A new approach to mammograms
speeds up computer automated
"second opinion" interpretations of breast images. Just as a Google
search first returns a list of only those websites that it
determines to have the most important and useful information on the
words entered in the search, so medical researchers want to speed up
the computer search for suspicious-looking breast masses. Georgia
Tourassi (Georgia.email@example.com) and her colleagues at Duke
University employ such a Google-like approach that can retrieve
useful information from steadily growing mammogram-image databases
more rapidly than before.
Increasingly being used in clinical settings, knowledge-based
computer-assisted detection (KB-CAD) systems compare a mammogram
image to those of known cases of breast cancer in order to aid
radiologists in their diagnosis. When a new, unknown case is
presented for analysis, the KB-CAD system compares the case to
mammography images in the database. If the unknown case is visually
similar enough to a known case of breast cancer, then this would
suggest the presence of cancer.
Traditionally, KC-CAD systems compare the mammogram image under
investigation to every image of breast cancer in a computer
database. Although diagnostically accurate, this practice becomes
inefficient as image databases increase in size. A larger wealth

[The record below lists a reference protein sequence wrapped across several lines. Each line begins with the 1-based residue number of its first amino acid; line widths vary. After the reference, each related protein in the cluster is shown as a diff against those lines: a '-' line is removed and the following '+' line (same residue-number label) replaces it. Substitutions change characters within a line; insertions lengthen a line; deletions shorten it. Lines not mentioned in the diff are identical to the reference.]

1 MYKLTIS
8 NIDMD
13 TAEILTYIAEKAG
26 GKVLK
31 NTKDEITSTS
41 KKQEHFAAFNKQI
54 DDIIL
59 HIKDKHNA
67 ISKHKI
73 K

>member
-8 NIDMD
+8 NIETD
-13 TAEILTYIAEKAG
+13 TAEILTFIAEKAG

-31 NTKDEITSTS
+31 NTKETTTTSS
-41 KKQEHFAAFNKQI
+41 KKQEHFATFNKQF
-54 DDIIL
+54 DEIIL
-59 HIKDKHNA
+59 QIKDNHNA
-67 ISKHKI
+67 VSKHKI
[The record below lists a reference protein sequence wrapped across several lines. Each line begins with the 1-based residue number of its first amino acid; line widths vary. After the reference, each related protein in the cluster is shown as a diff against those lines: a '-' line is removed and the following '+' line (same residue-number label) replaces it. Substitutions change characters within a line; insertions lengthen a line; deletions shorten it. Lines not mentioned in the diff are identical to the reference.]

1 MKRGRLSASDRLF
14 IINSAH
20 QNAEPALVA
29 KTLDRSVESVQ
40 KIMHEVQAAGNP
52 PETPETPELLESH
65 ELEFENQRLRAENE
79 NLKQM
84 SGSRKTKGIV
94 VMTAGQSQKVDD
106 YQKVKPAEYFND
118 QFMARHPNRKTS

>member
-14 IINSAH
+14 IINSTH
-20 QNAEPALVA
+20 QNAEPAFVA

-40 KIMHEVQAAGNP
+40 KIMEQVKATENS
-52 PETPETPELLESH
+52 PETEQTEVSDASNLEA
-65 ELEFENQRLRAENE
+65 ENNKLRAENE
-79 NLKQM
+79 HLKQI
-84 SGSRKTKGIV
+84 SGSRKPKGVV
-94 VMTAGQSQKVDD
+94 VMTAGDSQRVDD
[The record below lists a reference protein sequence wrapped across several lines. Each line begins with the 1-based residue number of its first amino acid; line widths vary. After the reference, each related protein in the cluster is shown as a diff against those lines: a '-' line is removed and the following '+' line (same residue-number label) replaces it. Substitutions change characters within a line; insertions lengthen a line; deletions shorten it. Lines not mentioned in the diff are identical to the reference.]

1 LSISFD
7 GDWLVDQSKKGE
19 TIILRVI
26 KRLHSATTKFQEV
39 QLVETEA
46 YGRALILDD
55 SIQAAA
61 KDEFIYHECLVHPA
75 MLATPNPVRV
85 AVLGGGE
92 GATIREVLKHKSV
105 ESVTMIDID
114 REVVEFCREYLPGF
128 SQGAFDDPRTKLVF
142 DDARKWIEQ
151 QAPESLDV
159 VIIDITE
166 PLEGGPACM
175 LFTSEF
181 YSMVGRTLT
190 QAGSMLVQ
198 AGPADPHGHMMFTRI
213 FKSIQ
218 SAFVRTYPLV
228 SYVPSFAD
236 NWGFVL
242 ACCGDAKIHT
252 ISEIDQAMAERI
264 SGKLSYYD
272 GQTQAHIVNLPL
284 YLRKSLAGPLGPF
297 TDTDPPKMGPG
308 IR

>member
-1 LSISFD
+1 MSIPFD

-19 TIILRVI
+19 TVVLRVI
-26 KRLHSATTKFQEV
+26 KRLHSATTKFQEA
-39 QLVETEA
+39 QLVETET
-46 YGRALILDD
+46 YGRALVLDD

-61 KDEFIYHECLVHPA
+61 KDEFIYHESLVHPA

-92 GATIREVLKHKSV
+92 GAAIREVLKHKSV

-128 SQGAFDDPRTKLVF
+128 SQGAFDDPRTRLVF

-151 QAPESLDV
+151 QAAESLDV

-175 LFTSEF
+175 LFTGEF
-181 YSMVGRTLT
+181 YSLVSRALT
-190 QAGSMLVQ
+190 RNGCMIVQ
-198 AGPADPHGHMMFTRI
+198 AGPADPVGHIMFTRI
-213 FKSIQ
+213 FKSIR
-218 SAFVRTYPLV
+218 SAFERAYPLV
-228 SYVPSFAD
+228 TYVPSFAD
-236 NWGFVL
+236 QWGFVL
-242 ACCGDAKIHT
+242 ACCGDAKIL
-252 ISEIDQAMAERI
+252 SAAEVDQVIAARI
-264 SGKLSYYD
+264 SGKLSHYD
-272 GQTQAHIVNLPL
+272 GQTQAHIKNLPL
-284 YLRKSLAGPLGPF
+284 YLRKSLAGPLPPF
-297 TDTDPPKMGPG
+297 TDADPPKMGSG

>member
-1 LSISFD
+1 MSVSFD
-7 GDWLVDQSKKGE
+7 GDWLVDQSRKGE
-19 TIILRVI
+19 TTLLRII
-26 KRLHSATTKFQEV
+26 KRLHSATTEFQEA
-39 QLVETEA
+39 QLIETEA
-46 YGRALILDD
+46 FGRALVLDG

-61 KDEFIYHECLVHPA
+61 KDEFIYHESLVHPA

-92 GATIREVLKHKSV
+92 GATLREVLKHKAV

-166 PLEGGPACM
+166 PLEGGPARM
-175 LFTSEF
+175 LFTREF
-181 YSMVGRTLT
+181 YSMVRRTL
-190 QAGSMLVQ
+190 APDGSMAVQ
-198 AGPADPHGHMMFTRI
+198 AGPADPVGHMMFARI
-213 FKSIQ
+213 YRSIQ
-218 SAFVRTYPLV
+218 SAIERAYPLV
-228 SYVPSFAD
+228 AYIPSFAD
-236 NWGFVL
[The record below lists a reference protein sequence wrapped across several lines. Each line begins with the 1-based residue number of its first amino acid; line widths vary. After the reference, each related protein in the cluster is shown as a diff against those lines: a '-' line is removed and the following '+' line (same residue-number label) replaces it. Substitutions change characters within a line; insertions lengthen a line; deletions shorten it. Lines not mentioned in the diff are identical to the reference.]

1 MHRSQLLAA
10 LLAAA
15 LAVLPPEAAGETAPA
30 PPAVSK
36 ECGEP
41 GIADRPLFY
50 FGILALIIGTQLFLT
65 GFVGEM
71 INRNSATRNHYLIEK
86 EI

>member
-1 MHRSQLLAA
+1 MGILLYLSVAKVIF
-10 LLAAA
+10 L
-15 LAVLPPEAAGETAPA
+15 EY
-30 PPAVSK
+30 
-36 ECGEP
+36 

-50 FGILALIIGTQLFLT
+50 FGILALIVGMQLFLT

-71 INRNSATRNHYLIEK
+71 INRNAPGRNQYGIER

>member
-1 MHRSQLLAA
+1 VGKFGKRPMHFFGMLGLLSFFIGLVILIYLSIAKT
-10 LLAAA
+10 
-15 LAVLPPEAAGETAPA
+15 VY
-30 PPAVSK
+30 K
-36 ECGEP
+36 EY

of images provides more information from which the systems can draw
upon for analysis, but comparing the mammogram in question to every
image becomes inefficient. Therefore, the Duke researchers
incorporate an additional, "Google," approach. They compare the
mammogram only to selected images that are most highly ranked for
their information content.
The selection of the most informative mammogram cases is performed
using a strategy based on the concept of "image entropy." Image
entropy represents a measure of the disorder or complexity in the
image. An image that is all black or white has zero entropy. An
image of a checkerboard has low entropy--it consists of an equal
number of light and dark pixels. Complex images with more uniform
distributions of many pixel intensity levels have higher entropy and
are considered more informative in the context of the Duke system.
However, normal breast tissue can be as complex as a tumor.
According to Tourassi, who reported her results at this week's
meeting of the American Association of Physicists in Medicine in
Orlando, this is precisely the reason mammographic diagnosis is such
a challenging task. The Duke approach includes normal cases as well
in the decision-making process.
Applied to an existing database of 2,300 mammography images, the
Duke method compared a sample mammogram to 600 images it ranked as
most informative. This cut down the time the CAD system took to
analyze the mammogram by one-fourth, to less than 3 seconds per
query. In the next year, the researchers expect to follow up their
pilot study with a larger investigation to evaluate the clinical
impact of this new approach.
Meeting Paper: TU-D-330A-8
AAPM meeting virtual pressroom
Contact Georgia Tourassi, Duke University